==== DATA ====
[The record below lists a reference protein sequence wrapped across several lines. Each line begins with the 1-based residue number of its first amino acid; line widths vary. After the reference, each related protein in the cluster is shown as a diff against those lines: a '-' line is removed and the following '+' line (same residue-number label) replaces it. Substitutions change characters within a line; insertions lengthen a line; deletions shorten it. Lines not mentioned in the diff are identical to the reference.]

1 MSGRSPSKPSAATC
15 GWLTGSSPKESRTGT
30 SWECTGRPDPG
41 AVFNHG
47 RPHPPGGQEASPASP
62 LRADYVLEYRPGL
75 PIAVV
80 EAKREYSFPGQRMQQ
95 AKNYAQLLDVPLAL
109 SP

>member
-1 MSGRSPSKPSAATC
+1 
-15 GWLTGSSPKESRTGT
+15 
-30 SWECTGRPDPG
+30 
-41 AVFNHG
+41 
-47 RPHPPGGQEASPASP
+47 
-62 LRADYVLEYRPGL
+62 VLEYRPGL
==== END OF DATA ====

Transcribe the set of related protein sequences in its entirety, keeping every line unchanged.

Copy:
[The record below lists a reference protein sequence wrapped across several lines. Each line begins with the 1-based residue number of its first amino acid; line widths vary. After the reference, each related protein in the cluster is shown as a diff against those lines: a '-' line is removed and the following '+' line (same residue-number label) replaces it. Substitutions change characters within a line; insertions lengthen a line; deletions shorten it. Lines not mentioned in the diff are identical to the reference.]

1 MSGRSPSKPSAATC
15 GWLTGSSPKESRTGT
30 SWECTGRPDPG
41 AVFNHG
47 RPHPPGGQEASPASP
62 LRADYVLEYRPGL
75 PIAVV
80 EAKREYSFPGQRMQQ
95 AKNYAQLLDVPLAL
109 SP

>member
-1 MSGRSPSKPSAATC
+1 
-15 GWLTGSSPKESRTGT
+15 
-30 SWECTGRPDPG
+30 
-41 AVFNHG
+41 
-47 RPHPPGGQEASPASP
+47 
-62 LRADYVLEYRPGL
+62 VLEYRPGL